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File:SonsOfButcher 1540.jpg

Rockin' The Image

Sons of Butcher (2005-2006) was a Canadian animated TV show starring Sol Butcher, Ricky Butcher and Doug Borski. By day they run a butcher shop, but by night they form a rock band. At first glance this seems like a normal, everyday group right?

WRONG!

Pretty much every episode contains the three having to deal with/create twisted, weird and outright WTF moments. It's best to leave all sense of reality at the door when you watch this show.

The animation was done entirely in Adobe Flash, except the three main characters, who had their actors' heads recorded live and superimposed in the show.

The show extended into real life as the trio released three CDs and had a tour across Canada.

Episodes can be viewed on the creators' YouTube channel, Massive Xplosion, and you can buy their CDs, DVDs and other related merchandise on the official Sons of Butcher website.

Tropes used in Sons of Butcher include:
  • Abusive Parents: Sol and Ricky's dad Arpo Butcher treated them like crap, non-stop. He never referred to Sol as anything other than "Shithead".
    • Of course he still cares about them, which he shows in one episode where he comes back to life as a man made of butcher meat with a jack-o-lantern for a head to kill the greedy producer. (It makes sense in context.)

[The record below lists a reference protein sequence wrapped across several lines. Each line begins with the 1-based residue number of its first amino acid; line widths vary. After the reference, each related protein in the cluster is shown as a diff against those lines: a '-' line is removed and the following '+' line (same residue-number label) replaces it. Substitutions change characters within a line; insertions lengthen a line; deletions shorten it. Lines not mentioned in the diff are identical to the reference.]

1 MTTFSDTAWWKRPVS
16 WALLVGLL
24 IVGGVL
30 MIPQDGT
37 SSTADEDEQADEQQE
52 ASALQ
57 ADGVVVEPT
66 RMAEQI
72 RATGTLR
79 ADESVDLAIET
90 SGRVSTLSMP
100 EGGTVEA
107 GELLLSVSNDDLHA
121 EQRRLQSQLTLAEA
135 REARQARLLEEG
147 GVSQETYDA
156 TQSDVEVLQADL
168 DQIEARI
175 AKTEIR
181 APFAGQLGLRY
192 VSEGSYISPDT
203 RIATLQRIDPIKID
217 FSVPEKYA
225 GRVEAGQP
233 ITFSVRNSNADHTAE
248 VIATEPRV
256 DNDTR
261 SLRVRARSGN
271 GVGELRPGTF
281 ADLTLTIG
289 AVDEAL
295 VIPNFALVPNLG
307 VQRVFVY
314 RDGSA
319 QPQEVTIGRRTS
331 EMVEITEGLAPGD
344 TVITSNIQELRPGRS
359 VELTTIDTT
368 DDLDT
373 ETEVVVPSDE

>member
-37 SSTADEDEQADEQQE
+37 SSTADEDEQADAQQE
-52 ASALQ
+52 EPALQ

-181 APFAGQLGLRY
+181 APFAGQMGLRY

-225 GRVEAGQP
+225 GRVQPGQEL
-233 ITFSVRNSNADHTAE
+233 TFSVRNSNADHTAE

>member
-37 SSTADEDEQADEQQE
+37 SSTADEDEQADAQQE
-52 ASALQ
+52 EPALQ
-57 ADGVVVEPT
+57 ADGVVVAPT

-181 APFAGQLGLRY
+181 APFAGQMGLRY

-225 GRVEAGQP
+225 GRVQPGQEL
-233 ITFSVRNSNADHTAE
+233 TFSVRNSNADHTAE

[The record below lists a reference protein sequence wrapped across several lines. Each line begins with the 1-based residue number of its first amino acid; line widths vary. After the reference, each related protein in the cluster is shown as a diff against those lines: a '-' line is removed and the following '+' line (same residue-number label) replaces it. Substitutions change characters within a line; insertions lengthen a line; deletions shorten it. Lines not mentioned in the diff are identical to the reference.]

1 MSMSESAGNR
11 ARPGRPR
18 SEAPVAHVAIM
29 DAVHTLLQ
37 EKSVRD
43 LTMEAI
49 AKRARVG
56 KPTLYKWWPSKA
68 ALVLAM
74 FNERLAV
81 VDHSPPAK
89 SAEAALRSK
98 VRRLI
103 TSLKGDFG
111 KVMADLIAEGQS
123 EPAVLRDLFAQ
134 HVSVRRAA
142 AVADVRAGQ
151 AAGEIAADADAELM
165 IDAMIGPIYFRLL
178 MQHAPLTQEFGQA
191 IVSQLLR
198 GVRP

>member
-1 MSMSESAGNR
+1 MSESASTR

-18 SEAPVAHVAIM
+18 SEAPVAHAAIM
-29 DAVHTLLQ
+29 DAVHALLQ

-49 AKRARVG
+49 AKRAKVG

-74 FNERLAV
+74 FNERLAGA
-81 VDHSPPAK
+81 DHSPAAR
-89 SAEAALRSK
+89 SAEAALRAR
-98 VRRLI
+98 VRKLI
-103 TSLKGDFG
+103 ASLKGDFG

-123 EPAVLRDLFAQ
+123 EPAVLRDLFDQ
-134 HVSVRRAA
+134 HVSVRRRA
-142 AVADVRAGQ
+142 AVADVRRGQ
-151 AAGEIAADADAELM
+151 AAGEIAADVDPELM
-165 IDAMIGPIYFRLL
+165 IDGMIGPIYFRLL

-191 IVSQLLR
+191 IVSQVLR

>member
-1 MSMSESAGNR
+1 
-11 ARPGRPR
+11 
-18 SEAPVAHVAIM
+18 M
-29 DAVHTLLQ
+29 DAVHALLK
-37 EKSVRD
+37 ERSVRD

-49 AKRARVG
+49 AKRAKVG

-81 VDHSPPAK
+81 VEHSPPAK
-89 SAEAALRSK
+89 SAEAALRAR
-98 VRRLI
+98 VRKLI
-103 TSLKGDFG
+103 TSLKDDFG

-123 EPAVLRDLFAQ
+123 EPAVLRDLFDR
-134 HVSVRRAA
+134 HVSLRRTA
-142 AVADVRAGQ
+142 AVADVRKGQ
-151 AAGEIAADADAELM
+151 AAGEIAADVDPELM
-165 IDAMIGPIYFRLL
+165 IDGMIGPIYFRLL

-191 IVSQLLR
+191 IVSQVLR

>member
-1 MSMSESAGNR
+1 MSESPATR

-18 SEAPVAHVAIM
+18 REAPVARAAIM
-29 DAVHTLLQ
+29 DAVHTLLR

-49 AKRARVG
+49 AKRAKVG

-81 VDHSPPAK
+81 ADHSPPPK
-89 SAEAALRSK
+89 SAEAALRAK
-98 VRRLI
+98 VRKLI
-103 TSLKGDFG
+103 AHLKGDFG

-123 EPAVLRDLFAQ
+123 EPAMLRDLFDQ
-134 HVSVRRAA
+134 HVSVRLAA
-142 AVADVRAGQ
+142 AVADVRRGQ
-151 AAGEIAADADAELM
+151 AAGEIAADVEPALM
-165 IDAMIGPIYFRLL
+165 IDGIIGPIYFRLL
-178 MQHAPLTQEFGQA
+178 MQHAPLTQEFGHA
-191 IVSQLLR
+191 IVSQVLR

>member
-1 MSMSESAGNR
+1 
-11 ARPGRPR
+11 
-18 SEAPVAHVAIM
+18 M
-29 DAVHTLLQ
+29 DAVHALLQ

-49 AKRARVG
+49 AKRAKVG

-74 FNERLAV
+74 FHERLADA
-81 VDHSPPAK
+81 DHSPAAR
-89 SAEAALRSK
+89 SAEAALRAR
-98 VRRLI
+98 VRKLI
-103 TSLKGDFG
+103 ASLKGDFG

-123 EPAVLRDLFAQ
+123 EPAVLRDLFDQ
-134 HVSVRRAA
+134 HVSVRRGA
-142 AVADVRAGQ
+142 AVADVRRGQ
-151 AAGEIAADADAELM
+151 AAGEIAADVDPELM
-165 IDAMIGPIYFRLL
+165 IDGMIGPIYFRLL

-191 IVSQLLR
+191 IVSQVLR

• And a Diet Coke: Tends to be the punchline whenever Ricky orders food.
  • Art Evolution: The second season features better-quality rotorscoping for the protagonists.
  • Back From the Dead: Rudy the Janitor dies in his introductory episode, but is back without explanation in a subsequent episode.
    • Numerous other background characters would die in one episode only to return in subsequent ones.
  • Badass Longcoat: Doug gets one when he joins a tabletop RPG group.
  • Band Toon
  • Beard of Sorrow: Sol Butcher has one of these in the pilot episode, and it reappears several times through the series. He actually refers to it as his "Alcoholic Beard".
  • Bigfoot, Sasquatch, and Yeti: Not only is Bigfoot real, but he also likes to dress up like a woman and play Jenga.
  • Big No: Sol, When he is threatened with having his Engine Room Privileges revoked.
  • Black Comedy Rape: One episode is about Ricky suing a pig farmer for sexual assault, not by the farmer himself, but by his pigs!